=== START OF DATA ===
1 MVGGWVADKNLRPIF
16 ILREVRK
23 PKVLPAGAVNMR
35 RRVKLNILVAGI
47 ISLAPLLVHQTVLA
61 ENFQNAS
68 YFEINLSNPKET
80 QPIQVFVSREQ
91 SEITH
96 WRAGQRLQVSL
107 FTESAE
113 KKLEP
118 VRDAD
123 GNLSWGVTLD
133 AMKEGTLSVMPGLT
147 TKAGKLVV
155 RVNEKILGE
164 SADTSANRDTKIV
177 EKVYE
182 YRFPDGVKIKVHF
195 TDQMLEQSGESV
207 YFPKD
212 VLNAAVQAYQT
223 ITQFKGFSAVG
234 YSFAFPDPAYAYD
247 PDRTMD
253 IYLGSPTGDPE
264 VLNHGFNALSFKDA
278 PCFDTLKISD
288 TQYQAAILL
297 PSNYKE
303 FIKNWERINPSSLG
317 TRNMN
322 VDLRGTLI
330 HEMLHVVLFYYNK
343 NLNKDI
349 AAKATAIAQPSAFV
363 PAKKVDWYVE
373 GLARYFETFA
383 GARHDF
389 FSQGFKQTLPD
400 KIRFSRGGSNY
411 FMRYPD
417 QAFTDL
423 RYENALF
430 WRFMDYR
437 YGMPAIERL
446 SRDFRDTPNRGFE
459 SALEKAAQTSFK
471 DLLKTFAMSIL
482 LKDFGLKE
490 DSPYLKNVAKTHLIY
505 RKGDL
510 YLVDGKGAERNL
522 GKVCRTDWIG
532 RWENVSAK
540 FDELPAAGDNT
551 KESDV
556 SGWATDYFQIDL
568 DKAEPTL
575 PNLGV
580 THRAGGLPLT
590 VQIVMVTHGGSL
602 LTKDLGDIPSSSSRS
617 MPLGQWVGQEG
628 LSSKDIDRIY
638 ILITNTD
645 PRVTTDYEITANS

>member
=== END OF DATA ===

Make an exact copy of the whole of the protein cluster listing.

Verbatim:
1 MVGGWVADKNLRPIF
16 ILREVRK
23 PKVLPAGAVNMR
35 RRVKLNILVAGI
47 ISLAPLLVHQTVLA
61 ENFQNAS
68 YFEINLSNPKET
80 QPIQVFVSREQ
91 SEITH
96 WRAGQRLQVSL
107 FTESAE
113 KKLEP
118 VRDAD
123 GNLSWGVTLD
133 AMKEGTLSVMPGLT
147 TKAGKLVV
155 RVNEKILGE
164 SADTSANRDTKIV
177 EKVYE
182 YRFPDGVKIKVHF
195 TDQMLEQSGESV
207 YFPKD
212 VLNAAVQAYQT
223 ITQFKGFSAVG
234 YSFAFPDPAYAYD
247 PDRTMD
253 IYLGSPTGDPE
264 VLNHGFNALSFKDA
278 PCFDTLKISD
288 TQYQAAILL
297 PSNYKE
303 FIKNWERINPSSLG
317 TRNMN
322 VDLRGTLI
330 HEMLHVVLFYYNK
343 NLNKDI
349 AAKATAIAQPSAFV
363 PAKKVDWYVE
373 GLARYFETFA
383 GARHDF
389 FSQGFKQTLPD
400 KIRFSRGGSNY
411 FMRYPD
417 QAFTDL
423 RYENALF
430 WRFMDYR
437 YGMPAIERL
446 SRDFRDTPNRGFE
459 SALEKAAQTSFK
471 DLLKTFAMSIL
482 LKDFGLKE
490 DSPYLKNVAKTHLIY
505 RKGDL
510 YLVDGKGAERNL
522 GKVCRTDWIG
532 RWENVSAK
540 FDELPAAGDNT
551 KESDV
556 SGWATDYFQIDL
568 DKAEPTL
575 PNLGV
580 THRAGGLPLT
590 VQIVMVTHGGSL
602 LTKDLGDIPSSSSRS
617 MPLGQWVGQEG
628 LSSKDIDRIY
638 ILITNTD
645 PRVTTDYEITANS

>member